Since the power outage on Monday, I keep hearing a couple of common questions. I want to let everyone know where we are regarding some of these questions.
First, people want to know why we didn’t bring in power from Utah during the power outage. I want everyone to understand that we did bring in power from Utah to serve the hospital, the police station, a fire station, a gas station, and a grocery store in Mesquite. We brought in all the power we could from Utah, but unfortunately with the existing load and the growth in the St George area along with some other technical issues we cannot get enough power to serve the entire Mesquite area.
Next, people ask why we didn’t bring in power from Lincoln County Power District (LCPD). Lincoln County was affected by the NV Energy problem just like we were. When NV Energy loses a line that affects us, it affects Lincoln County as well, so we were both out of power. Later in the day, LCPD was able to secure a limited amount of power on the old transmission line that was built to serve OPD and LCPD back in the 1930’s. OPD crews started to go through the switching procedures to bring in some of that power to the Moapa Valley area. Again, there was not enough power available to energize the entire area, but our intent was to provide power to key locations. As we started to go through the switching procedures, we received word from NV Energy that the problem would be fixed within two hours. Considering the amount of time it takes to switch back and forth, we abandoned our plans to utilize the little bit of power we could get off of the old line.
Next, people want to know where we are at in securing a second transmission line. I want you to know that we have been working on this issue for several years. My staff and I have worked simultaneously with utilities and organizations in Arizona, Utah and Nevada to secure a second line to our area. There are only two groups, both of which are in Nevada, that have the interest and the ability to fund such an expensive project. We are working closely with both organizations to build a project. We are near the end of the preliminary process, which is in the contract stage, with one of these organizations.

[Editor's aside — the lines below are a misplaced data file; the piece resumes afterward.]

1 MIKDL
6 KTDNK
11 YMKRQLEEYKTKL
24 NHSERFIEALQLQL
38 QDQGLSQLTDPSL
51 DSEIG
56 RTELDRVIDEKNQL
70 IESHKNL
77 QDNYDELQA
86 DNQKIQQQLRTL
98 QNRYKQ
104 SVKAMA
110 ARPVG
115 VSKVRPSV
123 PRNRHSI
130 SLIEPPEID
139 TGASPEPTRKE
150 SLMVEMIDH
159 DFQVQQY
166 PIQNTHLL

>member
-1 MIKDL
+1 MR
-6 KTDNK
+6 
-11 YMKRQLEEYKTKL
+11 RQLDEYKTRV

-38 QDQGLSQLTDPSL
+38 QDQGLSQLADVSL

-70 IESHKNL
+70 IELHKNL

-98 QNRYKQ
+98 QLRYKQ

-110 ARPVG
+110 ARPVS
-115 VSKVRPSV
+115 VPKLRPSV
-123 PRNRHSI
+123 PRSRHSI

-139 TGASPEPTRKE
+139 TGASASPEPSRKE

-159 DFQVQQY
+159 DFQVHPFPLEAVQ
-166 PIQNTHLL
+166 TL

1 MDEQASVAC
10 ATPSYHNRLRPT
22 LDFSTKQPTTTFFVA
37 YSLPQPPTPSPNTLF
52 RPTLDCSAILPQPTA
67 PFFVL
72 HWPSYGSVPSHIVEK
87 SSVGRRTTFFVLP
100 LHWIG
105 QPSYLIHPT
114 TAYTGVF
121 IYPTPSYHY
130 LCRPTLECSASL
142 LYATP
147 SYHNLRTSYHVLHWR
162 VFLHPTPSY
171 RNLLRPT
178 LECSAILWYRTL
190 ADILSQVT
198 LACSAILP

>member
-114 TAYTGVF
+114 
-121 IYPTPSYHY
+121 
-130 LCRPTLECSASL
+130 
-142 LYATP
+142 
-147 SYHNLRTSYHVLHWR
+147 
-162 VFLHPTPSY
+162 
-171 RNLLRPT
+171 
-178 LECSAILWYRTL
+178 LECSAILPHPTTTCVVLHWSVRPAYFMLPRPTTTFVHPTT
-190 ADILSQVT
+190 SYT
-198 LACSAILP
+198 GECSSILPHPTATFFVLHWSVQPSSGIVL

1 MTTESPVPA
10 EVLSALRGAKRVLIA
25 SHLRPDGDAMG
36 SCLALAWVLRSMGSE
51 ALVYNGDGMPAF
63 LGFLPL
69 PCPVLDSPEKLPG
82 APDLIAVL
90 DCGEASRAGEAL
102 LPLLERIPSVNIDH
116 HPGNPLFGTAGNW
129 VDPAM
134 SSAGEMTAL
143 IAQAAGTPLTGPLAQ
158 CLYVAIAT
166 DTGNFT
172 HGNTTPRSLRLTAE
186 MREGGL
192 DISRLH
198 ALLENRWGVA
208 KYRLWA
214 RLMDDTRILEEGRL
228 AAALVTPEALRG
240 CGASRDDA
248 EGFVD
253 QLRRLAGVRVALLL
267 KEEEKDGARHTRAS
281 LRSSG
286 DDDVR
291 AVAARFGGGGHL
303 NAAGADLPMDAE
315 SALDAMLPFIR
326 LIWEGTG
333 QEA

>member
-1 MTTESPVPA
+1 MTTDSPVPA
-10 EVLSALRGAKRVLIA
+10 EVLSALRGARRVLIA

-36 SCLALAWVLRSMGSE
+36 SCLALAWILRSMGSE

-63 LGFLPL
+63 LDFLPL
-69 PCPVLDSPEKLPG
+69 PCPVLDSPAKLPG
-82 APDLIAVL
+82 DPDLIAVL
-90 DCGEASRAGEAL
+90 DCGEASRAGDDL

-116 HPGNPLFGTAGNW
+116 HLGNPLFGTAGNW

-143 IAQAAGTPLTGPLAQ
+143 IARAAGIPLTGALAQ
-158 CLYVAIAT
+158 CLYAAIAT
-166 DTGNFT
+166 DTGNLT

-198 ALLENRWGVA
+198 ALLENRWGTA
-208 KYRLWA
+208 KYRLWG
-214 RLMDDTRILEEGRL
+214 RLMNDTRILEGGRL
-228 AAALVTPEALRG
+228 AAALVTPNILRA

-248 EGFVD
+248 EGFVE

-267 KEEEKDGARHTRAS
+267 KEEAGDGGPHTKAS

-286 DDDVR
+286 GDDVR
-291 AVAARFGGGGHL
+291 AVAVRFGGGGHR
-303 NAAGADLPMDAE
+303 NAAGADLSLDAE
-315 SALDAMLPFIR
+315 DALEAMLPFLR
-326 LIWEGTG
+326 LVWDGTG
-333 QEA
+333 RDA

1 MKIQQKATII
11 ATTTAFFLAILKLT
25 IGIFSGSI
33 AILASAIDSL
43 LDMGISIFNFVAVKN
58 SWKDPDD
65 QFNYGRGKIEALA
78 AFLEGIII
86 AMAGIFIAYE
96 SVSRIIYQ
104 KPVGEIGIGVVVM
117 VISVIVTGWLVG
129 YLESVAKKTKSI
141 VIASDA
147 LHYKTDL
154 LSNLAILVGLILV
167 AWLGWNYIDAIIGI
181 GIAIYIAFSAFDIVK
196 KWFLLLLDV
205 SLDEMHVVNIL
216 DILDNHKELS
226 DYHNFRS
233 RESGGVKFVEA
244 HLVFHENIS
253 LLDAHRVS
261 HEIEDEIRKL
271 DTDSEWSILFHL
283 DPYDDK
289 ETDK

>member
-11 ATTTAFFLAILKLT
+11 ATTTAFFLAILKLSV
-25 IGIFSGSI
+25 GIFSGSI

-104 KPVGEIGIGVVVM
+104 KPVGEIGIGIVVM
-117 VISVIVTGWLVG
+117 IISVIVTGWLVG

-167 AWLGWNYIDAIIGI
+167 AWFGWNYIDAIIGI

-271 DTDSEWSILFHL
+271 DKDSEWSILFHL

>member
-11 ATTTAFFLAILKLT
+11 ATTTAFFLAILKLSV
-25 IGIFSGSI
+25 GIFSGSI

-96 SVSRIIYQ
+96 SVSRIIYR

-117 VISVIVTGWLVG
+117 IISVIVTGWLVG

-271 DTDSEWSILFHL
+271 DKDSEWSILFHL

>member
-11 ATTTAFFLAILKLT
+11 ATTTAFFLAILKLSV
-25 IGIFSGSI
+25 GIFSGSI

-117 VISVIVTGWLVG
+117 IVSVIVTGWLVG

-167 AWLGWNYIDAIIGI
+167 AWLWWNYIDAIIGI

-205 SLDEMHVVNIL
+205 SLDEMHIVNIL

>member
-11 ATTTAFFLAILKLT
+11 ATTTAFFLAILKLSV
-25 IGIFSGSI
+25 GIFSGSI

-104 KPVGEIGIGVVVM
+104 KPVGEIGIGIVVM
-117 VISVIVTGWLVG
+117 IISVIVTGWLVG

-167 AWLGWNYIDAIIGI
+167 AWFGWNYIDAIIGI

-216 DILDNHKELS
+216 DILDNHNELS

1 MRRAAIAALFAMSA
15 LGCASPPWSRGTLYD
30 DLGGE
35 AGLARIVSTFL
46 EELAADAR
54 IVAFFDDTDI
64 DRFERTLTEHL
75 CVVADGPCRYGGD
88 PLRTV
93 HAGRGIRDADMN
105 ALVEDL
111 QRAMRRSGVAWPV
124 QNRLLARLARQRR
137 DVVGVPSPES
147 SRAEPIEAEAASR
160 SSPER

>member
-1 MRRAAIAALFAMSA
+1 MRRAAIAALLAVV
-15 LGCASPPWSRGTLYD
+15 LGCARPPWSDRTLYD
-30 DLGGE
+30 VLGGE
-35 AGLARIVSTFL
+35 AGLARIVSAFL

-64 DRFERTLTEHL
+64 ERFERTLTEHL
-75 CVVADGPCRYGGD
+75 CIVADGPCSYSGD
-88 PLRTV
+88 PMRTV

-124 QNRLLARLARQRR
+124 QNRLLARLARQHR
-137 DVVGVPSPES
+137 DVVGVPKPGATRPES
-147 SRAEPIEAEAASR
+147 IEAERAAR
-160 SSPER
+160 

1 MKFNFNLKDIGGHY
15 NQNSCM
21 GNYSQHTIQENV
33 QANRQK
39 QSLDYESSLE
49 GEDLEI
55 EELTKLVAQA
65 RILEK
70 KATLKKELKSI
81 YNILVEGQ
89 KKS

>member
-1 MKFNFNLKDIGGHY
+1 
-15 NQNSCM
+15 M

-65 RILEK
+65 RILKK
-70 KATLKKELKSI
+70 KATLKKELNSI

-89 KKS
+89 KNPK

Finally, people ask why these things take so long. Honestly, I wonder that myself. Building the power line is the quick and easy part. The problem is before we can build a power line it takes a lot of money and years of planning and work with a list of attorneys, engineers, and government organizations. For example, we are surrounded by federally controlled land. It typically takes eight to ten years to secure a right-of-way from BLM. Load flow and operational issues must be approved by the Western Electricity Coordinating Council. Contracts need to be approved by the Federal Energy Regulatory Commission. If space permitted, I could go on and share a long list of frustrating stories. I want you to know that I have and continue to meet with corporate leaders, attorneys, government workers and elected officials to keep this moving forward.
I want to assure you that we are aware of the issues and we are moving as quickly as possible toward a solution. I think we are very near a resolution and I will gladly provide notice once it comes to fruition.